- To permit restoration of individual files
- To permit wholesale restoration of entire file systems
8.2.1. Different Data: Different Backup Needs
- A backup is nothing more than a snapshot of the data being backed up. It is a reflection of that data at a particular moment in time.
- Data that changes infrequently can be backed up infrequently, while data that changes often must be backed up more frequently.
- Operating System
- This data normally only changes during upgrades, the installation of bug fixes, and any site-specific modifications.
NoteShould you even bother with operating system backups? This is a question that many system administrators have pondered over the years. On the one hand, if the installation process is relatively easy, and if the application of bugfixes and customizations are well documented and easily reproducible, reinstalling the operating system may be a viable option.On the other hand, if there is the least doubt that a fresh installation can completely recreate the original system environment, backing up the operating system is the best choice, even if the backups are performed much less frequently than the backups for production data. Occasional operating system backups also come in handy when only a few system files must be restored (for example, due to accidental file deletion).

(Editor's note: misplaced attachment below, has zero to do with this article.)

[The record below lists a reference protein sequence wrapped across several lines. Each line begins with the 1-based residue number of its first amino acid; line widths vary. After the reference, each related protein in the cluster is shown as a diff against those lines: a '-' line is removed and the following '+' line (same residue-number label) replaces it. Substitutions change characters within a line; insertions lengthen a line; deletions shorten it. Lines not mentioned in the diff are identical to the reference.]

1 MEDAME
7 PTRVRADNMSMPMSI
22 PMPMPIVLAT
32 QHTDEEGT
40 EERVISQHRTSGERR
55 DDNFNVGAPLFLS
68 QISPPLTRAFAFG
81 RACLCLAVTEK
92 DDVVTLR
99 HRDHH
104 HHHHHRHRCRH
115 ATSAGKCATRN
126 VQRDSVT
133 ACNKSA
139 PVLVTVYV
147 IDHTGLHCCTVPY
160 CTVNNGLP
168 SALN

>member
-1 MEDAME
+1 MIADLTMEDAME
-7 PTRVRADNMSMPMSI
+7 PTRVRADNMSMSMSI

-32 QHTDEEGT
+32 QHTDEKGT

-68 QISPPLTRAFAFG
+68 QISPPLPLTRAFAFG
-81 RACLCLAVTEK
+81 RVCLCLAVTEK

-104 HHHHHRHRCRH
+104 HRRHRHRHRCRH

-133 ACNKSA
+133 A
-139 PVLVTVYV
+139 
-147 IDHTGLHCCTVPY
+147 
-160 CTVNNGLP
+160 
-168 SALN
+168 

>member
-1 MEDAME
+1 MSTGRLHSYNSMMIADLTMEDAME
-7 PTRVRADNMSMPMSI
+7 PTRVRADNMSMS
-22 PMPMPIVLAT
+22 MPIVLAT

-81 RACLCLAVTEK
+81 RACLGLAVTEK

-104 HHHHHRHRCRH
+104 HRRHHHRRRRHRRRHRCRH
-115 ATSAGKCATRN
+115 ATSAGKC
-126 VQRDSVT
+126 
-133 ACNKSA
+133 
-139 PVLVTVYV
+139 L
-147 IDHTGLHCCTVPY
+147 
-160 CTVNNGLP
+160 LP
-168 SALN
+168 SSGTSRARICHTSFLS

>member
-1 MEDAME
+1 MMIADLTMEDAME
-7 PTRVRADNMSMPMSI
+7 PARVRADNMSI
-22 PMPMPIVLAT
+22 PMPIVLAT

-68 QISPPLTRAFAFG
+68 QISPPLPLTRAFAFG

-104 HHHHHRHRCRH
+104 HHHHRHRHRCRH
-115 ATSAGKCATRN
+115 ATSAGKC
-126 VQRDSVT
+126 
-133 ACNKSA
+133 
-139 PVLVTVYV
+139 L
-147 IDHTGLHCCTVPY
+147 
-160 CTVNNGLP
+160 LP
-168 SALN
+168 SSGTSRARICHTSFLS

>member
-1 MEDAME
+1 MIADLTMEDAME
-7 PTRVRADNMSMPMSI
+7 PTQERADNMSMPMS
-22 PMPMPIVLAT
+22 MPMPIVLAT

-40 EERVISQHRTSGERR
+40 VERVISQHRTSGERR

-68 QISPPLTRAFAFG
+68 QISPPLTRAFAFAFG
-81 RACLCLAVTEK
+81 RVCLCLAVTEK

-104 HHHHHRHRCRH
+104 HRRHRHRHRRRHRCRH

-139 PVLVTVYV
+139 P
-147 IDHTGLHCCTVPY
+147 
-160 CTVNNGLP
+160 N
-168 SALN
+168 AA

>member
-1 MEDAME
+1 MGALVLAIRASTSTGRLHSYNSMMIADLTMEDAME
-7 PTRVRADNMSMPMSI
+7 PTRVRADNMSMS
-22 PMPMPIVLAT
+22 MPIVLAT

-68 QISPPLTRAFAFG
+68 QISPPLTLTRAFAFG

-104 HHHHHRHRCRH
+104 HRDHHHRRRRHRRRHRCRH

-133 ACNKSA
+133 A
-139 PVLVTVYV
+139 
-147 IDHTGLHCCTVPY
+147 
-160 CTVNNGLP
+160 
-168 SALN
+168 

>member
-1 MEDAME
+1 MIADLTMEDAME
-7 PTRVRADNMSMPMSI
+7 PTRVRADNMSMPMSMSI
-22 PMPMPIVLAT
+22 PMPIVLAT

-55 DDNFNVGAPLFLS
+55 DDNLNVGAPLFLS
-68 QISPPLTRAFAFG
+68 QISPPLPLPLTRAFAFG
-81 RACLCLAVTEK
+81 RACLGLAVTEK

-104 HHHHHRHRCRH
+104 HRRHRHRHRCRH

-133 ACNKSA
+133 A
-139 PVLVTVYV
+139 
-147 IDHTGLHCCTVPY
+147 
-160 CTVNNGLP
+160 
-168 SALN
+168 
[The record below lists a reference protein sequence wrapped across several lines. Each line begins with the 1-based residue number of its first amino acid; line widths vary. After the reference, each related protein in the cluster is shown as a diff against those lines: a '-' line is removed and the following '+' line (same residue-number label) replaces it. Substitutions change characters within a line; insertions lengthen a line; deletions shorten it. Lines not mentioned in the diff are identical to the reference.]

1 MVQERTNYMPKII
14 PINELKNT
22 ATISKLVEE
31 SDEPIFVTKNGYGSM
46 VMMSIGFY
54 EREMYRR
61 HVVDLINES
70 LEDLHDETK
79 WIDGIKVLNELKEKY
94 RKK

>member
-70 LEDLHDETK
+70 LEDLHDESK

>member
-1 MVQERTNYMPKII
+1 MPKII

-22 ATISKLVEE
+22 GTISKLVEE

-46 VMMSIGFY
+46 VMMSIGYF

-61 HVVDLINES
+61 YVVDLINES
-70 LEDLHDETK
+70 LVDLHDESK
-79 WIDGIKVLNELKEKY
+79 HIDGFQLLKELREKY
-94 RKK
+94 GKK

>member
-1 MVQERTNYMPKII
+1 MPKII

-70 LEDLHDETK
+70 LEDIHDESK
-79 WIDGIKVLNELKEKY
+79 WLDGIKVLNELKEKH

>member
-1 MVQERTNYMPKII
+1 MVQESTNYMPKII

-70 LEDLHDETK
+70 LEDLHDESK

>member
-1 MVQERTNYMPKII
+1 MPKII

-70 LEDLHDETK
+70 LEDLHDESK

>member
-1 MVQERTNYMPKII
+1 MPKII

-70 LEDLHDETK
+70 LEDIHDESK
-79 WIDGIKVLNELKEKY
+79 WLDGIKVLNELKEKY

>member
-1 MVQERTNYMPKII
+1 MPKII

- Application Software
- This data changes whenever applications are installed, upgraded, or removed.
- Application Data
- This data changes as frequently as the associated applications are run. Depending on the specific application and your organization, this could mean that changes take place second-by-second or once at the end of each fiscal year.
- User Data
- This data changes according to the usage patterns of your user community. In most organizations, this means that changes take place all the time.